Asking For Allaah’s Mercy For Those who Fell into Innovations Connected to Aqidah | End | If we open the door to boycotting, ostracising and declaring people to be innovators, we will have to go and live in the mountains.
Maybe it is pertinent on this occasion to mention the well-known narration from Imaam Maalik when a man came to him and said, ‘O Maalik! Allaah’s Ascendancy?’ He replied, ‘Al-Istiwaa is known. The ‘how’ is not and asking about it is an innovation. Remove the man for he is an innovator.’ So the man didn’t become an innovator just because he asked a question, he wanted to understand something but Imaam Maalik feared that as a result an objection to the Salafi Aqidah would occur, so he said, ‘Remove the man, for he is an innovator.’
Look now how the means differ, do you or me, or Bakr, or Umar or Zaid and so on think that … if we were to ask a person from the common folk of the Muslims let alone their elite a question like this … shall we give him the same answer that [Imaam] Maalik gave and put him in the same category as that man, saying, ‘Remove him for he is an innovator?’
Because the time [we live in] differs, the means which in those days were accepted are not acceptable today–because they harm more than they benefit. And this speech has a connection with the well-known principle of boycotting in Islaam, or ostracizing for the Sake of Allaah.
Many times I am asked that so and so is my friend and companion but he does not pray, he smokes, does such and such … and so on, shall I boycott him? I say [in answer]: do not boycott him, because you ostracizing him is what he wants. Your leaving him will not benefit him, on the contrary, it will make him happy and will [just] leave him in his misguidance.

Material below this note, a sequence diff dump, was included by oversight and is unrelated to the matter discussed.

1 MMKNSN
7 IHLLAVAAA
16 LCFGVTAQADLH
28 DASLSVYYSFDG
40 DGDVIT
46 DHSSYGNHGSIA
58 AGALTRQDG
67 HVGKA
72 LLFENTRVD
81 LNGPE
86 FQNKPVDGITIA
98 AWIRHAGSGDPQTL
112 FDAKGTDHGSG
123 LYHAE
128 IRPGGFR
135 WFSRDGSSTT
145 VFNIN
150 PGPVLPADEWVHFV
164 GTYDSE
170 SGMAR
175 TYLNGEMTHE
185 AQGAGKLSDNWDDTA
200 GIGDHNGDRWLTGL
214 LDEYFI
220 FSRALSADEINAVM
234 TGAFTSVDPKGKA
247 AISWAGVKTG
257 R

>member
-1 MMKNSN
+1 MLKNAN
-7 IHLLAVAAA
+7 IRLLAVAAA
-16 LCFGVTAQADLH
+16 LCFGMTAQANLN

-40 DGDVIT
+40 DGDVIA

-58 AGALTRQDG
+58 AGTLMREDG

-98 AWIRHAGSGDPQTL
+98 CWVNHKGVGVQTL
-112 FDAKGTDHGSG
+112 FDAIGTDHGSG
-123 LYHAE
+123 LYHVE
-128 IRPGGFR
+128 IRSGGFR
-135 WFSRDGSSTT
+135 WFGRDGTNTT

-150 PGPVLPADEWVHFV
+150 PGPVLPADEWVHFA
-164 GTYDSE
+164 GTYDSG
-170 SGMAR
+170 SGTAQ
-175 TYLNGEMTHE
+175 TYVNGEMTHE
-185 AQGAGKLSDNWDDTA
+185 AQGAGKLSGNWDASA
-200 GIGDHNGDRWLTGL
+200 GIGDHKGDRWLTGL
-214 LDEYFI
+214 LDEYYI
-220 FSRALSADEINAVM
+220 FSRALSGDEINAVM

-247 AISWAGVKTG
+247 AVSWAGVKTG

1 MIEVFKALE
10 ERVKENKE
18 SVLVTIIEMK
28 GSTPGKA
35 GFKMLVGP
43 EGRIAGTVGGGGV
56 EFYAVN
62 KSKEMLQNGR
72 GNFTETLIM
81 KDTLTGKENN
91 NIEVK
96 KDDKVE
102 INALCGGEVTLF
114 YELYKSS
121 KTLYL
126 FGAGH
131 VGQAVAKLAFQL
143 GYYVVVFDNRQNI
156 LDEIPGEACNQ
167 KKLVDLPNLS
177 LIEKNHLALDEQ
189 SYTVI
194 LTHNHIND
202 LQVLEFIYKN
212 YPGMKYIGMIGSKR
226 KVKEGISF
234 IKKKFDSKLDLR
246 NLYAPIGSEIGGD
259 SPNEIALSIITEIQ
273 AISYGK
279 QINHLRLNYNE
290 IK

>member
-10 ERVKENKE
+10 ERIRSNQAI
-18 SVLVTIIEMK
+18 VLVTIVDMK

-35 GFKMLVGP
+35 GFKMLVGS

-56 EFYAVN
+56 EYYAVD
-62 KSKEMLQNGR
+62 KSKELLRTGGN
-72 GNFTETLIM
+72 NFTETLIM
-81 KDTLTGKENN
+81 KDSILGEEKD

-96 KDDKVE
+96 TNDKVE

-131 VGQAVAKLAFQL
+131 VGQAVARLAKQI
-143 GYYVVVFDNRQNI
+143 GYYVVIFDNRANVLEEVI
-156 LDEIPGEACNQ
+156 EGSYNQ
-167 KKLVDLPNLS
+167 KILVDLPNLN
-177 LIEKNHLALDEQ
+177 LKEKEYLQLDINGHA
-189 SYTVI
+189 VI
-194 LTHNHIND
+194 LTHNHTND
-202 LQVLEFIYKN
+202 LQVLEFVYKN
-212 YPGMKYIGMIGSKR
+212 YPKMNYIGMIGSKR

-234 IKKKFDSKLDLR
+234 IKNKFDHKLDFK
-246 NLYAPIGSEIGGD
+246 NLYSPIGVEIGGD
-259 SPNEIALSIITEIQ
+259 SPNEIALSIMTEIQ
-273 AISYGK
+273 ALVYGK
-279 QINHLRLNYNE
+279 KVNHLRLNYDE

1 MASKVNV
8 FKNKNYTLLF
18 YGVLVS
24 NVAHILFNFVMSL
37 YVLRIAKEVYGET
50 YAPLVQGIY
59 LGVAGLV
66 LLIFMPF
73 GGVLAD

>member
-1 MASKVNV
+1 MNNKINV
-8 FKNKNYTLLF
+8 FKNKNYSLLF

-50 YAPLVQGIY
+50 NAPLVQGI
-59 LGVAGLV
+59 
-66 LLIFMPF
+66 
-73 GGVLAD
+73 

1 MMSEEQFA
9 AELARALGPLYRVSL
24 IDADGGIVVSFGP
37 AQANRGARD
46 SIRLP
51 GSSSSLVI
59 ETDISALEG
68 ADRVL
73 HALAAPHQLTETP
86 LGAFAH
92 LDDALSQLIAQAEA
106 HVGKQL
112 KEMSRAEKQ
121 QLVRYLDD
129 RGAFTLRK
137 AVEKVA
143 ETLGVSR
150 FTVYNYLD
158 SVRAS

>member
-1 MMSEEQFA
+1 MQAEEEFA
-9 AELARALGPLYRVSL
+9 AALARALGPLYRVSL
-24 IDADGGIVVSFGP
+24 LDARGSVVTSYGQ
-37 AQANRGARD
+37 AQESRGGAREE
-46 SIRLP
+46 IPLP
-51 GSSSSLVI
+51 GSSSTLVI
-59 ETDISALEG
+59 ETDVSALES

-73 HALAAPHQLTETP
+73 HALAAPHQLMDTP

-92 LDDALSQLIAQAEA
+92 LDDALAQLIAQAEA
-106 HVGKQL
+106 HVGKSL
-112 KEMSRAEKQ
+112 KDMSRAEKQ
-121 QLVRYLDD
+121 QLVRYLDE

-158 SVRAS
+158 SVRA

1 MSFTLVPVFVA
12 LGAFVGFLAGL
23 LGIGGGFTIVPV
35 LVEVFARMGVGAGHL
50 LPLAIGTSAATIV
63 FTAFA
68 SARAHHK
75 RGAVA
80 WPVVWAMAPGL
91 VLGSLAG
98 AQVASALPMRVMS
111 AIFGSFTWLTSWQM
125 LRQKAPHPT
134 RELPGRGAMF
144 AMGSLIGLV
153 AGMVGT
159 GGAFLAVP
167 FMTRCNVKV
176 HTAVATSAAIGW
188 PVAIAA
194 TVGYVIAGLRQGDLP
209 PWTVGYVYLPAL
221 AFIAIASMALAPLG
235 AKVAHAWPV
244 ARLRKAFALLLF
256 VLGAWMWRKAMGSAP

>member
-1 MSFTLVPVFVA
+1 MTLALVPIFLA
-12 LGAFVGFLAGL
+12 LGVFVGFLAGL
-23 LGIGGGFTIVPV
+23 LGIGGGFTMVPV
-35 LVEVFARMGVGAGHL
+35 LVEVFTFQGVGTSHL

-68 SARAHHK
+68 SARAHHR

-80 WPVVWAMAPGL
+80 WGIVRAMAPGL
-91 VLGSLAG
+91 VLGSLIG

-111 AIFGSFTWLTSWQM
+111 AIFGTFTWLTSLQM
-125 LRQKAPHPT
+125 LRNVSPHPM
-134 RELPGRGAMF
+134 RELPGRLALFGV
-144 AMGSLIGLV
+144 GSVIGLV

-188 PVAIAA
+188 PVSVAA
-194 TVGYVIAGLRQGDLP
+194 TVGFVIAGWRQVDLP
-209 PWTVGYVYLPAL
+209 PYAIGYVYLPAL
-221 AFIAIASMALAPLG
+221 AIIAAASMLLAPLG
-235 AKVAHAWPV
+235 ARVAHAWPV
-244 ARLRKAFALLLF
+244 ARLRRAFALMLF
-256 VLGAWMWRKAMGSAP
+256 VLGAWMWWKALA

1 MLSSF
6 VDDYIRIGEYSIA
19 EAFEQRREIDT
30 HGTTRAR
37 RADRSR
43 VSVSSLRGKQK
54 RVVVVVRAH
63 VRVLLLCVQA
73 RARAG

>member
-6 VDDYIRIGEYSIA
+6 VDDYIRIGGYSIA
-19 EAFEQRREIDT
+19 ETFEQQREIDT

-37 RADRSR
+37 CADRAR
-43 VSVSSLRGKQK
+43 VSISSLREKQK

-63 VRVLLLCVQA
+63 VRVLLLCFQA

And I remember on this occasion the example of that sinner, someone who had abandoned the prayer but who repented. He went to pray his first prayer at the mosque and lo and behold [when he gets there] he finds the door closed, and so says, ‘You’re closed and I have a day off [from praying]!’ [i.e., the first chance he got he went back to his old ways].
So this sinner which the [practicing] Muslim wants to boycott, it is as though from his behaviour he is saying [the same thing as the person in the example above], ‘You’re closed and I have a day off …’ [i.e., he wants the practicing Muslim to leave him so he can carry on as he is].
Because a righteous person accompanying a sinner hinders that sinner from committing his sins, and that sinner does not want that. So if a righteous person boycotts him, it is what the sinner wants. For this reason, boycotting is a legislated means through which the realization of a legislated benefit is desired, i.e., to educate/discipline the person being ostracized. So if the boycotting does not educate him, and in fact just causes him to increase in misguidance upon misguidance, then it is not applied.
Today we live in a time in which it is not right that we stick to the means that the Salaf used to use, because they were moving forth from a position where [the sunnah] was strong and [innovation was] weak.